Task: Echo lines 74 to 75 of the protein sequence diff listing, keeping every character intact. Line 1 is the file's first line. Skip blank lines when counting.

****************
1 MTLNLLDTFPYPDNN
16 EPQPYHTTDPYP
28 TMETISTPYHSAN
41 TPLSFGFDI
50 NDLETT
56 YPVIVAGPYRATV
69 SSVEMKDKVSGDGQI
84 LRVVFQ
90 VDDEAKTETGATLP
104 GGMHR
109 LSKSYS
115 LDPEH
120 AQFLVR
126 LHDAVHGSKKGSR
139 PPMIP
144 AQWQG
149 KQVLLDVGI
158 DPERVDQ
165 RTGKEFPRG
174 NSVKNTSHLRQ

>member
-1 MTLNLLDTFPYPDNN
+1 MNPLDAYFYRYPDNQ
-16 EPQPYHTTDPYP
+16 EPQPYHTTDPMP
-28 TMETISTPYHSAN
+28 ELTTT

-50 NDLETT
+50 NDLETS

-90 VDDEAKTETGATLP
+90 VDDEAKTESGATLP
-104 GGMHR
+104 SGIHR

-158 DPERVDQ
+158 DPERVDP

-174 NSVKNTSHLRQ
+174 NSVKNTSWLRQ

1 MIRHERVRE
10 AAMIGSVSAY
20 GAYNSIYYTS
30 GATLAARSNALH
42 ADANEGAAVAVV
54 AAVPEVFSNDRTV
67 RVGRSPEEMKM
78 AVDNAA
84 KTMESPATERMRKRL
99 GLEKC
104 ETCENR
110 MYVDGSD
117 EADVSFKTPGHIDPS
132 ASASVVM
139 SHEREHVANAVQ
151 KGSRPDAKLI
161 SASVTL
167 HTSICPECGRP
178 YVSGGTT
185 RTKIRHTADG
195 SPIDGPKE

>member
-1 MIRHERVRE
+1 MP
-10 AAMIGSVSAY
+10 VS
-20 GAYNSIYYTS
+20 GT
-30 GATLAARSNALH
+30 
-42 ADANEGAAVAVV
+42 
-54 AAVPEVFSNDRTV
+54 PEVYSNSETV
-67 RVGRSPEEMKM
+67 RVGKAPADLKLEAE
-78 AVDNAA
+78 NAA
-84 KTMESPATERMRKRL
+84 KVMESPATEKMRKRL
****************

-78 AVDNAA
+78 NAA